See Dutch version below.
During Belgium’s transformation into a federal state, a complex set of rules has been designed in order to finance the regions and communities. The third state reform of 1988 has led to the approval of the Special Finance Act. The Act established that the financing of the regions and communities mainly stems from allocated parts (‘dotations’) of the federal personal income tax and the value-added tax.
Although these dotations are allocated parts of federal taxes, there is still accountability of the regions and communities. As the financial resources are limited, the efficiency level of their governance results in more or less financial resources which can be spend for implementing policies. The recent reform of the Special Finance Act partially focuses on accountability through fiscal autonomy for the regions. Henceforth, politicians on the regions have to choose and justify in which way they will generate tax revenue in order to accomplish their policy goals. At the time of elections this autonomy leads to democratic accountability. Although the notions ‘autonomy’ and ‘accountability’ are quite similar, they ought to be distinguished from each other.
Regional fiscal autonomy
The expansion of regional fiscal autonomy in the sixth state reform is accomplished through the power to impose unlimited “extensive surcharges” (a certain percentage on top of the standard tax) regarding the personal income tax. This autonomy replaces the previous dotation from the personal income taxes. Furthermore, the regions can impose tax increases or decreases, as well as reductions on the federal personal income tax concerning matters for which they are competent (e.g. the renowned “living bonus” to acquire or keep your own property). The sum of the surcharges, reductions, tax increases and decreases is called the “regional personal income tax”. Nevertheless, the powers transferred in the sixth state reform to the regions are financed with new dotations instead of increased fiscal autonomy.
Financing of communal powers
The powers transferred in the sixth state reform to the communities (e.g. family benefits, eldercare and healthcare) are also financed by new dotations. In contrast to the regions, the communities do not acquire fiscal autonomy, because this might cause problems with regard to the territorial division of powers and the principle of equality in Brussels. Consequently, the communities still receive most of their income from allocated parts (dotations) of the revenue of the federal personal income tax and the value-added tax. The Lambermont agreement of 2001 substantially increased the value-added tax dotation, but this so called “Lambermont-turbo” has retroactively been halted starting at 2010.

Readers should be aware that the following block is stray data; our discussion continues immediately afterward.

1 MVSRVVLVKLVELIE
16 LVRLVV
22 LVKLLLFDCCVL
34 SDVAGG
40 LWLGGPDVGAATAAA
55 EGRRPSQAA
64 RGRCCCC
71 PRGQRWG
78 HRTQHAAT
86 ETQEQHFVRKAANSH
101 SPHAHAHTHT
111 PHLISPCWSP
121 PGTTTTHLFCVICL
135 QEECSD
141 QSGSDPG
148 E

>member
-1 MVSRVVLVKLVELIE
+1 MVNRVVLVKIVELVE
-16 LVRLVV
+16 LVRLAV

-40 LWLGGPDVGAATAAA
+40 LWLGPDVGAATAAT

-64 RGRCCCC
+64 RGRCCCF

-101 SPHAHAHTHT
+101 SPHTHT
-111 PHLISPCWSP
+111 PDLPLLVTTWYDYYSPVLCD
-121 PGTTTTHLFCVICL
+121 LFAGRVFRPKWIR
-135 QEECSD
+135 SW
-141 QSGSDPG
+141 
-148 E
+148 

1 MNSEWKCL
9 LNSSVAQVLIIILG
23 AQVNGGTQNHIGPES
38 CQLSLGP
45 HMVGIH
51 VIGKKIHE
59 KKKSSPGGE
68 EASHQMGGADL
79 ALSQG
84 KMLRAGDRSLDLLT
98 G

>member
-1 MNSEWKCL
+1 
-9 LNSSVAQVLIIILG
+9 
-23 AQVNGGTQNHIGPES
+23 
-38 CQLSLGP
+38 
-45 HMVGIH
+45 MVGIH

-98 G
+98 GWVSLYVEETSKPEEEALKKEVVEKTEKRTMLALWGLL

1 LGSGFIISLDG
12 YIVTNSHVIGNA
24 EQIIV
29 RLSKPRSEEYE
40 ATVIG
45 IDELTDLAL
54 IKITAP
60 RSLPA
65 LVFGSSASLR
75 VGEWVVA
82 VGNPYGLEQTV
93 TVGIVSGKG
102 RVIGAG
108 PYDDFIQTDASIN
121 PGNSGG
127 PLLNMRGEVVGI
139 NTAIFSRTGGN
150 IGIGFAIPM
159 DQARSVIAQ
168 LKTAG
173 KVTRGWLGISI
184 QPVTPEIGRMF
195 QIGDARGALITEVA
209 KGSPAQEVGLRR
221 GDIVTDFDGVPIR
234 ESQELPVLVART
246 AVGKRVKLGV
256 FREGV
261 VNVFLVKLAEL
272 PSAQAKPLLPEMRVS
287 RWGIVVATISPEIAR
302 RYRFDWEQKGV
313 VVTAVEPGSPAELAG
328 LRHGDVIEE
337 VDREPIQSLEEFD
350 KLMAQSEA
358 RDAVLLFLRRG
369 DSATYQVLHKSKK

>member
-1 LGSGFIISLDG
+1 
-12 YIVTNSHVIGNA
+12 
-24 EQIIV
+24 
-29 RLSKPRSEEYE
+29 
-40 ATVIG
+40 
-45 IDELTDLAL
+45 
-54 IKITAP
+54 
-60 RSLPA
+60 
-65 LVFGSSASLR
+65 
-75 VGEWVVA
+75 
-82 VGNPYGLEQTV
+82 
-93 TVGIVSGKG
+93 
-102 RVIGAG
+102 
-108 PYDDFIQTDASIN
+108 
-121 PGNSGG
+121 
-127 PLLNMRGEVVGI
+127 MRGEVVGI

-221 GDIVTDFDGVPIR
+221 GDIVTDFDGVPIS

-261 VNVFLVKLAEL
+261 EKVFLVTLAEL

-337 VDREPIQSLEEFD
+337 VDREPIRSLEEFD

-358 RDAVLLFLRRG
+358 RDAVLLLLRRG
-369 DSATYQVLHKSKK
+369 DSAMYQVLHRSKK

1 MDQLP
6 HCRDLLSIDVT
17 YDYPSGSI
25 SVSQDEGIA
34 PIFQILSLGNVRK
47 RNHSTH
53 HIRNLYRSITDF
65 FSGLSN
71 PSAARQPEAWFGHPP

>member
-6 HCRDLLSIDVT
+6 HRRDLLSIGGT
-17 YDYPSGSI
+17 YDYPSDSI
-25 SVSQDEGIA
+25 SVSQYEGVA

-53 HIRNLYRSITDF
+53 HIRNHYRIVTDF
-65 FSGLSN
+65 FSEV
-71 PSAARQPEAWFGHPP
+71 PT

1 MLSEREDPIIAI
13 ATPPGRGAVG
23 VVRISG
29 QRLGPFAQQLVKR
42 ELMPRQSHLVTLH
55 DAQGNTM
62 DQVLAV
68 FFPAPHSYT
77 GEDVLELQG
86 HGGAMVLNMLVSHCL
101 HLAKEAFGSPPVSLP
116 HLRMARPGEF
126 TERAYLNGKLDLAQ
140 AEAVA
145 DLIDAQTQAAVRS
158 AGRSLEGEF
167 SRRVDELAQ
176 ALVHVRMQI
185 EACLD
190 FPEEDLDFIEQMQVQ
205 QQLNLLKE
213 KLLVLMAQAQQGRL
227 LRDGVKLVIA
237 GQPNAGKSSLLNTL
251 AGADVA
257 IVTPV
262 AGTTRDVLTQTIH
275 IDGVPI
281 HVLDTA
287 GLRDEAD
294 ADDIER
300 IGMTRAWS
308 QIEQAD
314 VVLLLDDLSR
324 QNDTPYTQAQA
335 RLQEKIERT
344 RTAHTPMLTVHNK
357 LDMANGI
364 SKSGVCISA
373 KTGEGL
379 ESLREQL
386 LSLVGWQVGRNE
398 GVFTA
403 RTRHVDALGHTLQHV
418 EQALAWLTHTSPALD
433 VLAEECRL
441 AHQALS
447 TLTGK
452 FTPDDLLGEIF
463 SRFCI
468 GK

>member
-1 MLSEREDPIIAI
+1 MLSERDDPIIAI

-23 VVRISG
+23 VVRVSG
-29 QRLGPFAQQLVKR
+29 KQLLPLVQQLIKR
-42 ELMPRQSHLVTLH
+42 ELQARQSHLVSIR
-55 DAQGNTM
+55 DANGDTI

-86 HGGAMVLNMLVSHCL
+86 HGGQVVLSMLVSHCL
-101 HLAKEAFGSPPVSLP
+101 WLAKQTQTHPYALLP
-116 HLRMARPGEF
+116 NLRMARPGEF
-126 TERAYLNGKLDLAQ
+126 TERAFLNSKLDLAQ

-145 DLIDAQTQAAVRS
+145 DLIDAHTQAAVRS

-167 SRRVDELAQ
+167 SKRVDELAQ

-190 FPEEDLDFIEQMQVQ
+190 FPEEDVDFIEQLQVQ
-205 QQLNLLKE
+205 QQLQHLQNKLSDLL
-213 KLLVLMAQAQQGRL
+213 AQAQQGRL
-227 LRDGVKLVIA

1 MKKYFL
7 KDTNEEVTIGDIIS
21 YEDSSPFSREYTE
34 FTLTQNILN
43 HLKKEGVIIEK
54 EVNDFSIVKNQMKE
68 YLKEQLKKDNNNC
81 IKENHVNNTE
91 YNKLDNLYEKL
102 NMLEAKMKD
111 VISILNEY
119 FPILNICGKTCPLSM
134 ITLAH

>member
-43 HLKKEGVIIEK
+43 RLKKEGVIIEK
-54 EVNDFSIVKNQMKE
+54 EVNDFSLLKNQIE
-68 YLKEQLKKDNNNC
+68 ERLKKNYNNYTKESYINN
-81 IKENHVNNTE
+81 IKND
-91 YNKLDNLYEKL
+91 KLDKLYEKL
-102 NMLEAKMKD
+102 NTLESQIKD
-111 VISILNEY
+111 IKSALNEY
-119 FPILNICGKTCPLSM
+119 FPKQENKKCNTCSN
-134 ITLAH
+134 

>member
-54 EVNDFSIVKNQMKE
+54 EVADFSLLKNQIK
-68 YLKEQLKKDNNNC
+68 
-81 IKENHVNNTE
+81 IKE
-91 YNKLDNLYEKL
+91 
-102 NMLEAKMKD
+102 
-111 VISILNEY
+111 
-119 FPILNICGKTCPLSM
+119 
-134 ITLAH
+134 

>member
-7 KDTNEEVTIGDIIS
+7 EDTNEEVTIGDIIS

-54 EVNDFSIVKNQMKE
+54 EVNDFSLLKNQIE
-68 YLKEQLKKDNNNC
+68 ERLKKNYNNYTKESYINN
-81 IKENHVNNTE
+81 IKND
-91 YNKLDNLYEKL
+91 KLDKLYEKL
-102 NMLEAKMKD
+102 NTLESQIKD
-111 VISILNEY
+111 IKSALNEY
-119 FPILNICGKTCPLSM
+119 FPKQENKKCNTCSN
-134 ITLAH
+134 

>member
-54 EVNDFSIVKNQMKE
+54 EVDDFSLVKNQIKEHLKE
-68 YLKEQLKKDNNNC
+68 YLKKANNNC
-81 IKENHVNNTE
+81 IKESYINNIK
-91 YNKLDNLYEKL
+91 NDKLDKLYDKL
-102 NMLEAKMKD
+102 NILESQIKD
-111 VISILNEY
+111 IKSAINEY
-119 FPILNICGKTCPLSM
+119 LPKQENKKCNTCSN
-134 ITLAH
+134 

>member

New solidarity mechanism
The former national solidarity compensation could result in ‘perverse effects’, such as the ‘development trap’. In the latter case a region would receive less dotations in spite of increased tax profit caused by economic growth in the region. The sixth state reform has maintained the national solidarity mechanism, but in a more limited way and without perverse effects.
Temporary transitional mechanism
At the request of Flemish politicians, negotiations were held about a reform of the Special Finance Act. As Wallonia would most likely receive less means in case of increased regional fiscal autonomy, a proposal has been launched in order to facilitate the negotiations, namely the introduction of a (temporary) transitional mechanism. As a result, it has been agreed that a region or community could neither structurally impoverish, nor financially gain or loss in the first year of the Special Finance Act reform. From budget year 2015 a transitional amount will be provided to the communities and regions in order to offset the impact of the reform. This amount remains the same in nominal value during the first 10 years. For the following 10 years it will linearly decrease (with a gradual decrease of 10% per year) until it has completely vanished. Hence, Wallonia has the time to economically strengthen itself.